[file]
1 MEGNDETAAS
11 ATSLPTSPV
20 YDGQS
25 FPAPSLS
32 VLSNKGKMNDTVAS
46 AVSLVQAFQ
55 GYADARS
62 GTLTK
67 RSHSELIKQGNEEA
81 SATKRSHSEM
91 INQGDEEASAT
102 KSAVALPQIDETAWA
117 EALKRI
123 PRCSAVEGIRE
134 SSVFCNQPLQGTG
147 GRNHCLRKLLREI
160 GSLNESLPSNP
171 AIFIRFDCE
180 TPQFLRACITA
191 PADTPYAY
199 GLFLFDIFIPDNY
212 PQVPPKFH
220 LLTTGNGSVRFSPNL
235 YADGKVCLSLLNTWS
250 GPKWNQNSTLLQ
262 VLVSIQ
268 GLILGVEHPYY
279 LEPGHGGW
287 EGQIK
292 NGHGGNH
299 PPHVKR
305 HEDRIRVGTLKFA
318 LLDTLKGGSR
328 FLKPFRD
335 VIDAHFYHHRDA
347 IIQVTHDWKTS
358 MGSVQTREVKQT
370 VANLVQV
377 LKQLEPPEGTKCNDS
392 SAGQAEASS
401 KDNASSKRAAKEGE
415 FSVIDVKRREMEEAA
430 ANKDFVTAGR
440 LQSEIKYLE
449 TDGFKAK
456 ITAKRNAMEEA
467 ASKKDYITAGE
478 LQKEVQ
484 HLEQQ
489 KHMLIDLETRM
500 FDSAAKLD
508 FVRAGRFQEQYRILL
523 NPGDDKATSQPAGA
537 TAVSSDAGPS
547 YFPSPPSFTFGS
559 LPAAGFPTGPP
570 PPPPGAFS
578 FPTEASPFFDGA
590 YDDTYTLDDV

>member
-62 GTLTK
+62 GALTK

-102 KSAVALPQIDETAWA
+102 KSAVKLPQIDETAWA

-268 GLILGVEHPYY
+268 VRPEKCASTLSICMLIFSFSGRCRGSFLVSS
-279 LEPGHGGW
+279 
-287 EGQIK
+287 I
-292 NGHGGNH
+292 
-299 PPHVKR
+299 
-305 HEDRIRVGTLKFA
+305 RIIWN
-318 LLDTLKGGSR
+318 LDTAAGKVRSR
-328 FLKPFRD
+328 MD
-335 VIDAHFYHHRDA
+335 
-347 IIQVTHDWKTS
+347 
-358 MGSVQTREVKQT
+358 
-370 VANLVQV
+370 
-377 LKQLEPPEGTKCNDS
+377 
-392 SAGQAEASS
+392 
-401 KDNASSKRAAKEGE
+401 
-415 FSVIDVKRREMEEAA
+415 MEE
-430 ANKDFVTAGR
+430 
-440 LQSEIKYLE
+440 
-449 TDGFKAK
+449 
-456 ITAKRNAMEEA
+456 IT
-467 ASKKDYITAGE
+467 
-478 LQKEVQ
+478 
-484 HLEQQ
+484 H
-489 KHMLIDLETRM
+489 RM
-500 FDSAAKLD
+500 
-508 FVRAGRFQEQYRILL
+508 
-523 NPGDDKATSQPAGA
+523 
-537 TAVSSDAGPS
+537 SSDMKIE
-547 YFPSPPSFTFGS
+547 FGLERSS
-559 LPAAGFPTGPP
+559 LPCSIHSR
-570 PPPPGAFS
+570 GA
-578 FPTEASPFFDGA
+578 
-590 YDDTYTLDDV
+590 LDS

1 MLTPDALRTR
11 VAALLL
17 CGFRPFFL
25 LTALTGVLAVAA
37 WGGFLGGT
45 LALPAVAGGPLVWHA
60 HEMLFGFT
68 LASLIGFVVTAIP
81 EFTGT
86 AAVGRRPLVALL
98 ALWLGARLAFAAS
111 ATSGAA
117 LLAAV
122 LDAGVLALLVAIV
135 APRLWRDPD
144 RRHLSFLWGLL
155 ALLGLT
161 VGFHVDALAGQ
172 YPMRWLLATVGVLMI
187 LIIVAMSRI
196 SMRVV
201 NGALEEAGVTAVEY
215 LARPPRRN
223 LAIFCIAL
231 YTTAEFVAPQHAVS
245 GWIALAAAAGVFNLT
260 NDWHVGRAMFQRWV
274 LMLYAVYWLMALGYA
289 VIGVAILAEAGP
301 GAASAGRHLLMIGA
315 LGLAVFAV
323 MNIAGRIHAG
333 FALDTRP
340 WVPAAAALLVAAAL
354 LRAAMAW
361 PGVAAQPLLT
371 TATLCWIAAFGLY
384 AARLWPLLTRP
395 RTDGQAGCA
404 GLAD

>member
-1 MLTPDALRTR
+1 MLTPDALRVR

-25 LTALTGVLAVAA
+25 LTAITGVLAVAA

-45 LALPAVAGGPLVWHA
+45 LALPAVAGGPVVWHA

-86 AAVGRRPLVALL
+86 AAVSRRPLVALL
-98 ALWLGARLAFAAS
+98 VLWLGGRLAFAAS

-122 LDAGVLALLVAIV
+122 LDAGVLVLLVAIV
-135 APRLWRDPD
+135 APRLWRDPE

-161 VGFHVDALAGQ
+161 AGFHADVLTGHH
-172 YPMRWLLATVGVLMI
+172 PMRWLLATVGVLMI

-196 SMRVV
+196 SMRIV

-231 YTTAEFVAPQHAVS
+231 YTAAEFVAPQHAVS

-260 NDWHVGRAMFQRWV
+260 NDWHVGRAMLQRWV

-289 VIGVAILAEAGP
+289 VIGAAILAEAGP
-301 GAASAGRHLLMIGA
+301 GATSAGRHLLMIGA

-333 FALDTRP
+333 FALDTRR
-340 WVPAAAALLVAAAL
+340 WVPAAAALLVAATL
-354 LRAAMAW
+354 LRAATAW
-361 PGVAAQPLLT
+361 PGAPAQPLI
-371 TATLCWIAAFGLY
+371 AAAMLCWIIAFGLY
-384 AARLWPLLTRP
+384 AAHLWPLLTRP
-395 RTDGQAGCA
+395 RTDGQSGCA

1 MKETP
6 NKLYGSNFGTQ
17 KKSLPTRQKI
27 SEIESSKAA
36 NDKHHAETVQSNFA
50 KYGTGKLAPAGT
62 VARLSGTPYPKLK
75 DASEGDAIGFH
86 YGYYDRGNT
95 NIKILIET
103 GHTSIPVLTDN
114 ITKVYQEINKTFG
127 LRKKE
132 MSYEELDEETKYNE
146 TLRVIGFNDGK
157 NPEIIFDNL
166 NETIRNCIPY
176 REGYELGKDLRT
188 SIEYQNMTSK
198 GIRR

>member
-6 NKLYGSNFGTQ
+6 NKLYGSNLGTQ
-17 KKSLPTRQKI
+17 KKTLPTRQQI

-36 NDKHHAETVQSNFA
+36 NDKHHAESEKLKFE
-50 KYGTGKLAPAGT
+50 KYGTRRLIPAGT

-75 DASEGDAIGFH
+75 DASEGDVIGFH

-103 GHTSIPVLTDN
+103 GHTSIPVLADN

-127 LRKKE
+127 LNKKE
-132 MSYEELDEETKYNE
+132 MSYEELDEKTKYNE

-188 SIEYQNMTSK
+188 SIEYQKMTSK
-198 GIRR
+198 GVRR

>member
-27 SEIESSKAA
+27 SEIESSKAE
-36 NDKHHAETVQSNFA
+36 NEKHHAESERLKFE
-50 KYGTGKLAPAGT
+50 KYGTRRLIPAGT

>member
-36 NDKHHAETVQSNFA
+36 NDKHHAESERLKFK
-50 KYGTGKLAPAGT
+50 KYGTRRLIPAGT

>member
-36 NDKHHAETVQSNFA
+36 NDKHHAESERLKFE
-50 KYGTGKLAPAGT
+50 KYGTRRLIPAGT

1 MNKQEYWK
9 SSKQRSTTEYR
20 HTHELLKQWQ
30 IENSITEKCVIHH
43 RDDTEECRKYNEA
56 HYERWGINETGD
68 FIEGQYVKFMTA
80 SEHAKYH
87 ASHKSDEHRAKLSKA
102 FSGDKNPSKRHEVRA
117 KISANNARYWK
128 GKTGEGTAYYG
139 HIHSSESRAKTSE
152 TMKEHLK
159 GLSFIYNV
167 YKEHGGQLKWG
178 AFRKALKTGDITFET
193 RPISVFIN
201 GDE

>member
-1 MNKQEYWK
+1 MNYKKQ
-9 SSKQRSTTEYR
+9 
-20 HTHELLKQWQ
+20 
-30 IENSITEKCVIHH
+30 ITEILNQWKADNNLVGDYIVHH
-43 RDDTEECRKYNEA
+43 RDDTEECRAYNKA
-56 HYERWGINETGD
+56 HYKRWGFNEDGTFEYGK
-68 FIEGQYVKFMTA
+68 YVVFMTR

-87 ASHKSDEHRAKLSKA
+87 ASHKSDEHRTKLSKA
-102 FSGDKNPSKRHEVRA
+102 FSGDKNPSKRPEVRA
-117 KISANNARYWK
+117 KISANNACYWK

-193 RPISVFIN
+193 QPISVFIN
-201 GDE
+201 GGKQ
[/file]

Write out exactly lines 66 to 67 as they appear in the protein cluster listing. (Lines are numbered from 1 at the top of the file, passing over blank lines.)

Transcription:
+268 VRPEKCASTLSICMLIFSFSGRCRGSFLVSS
-279 LEPGHGGW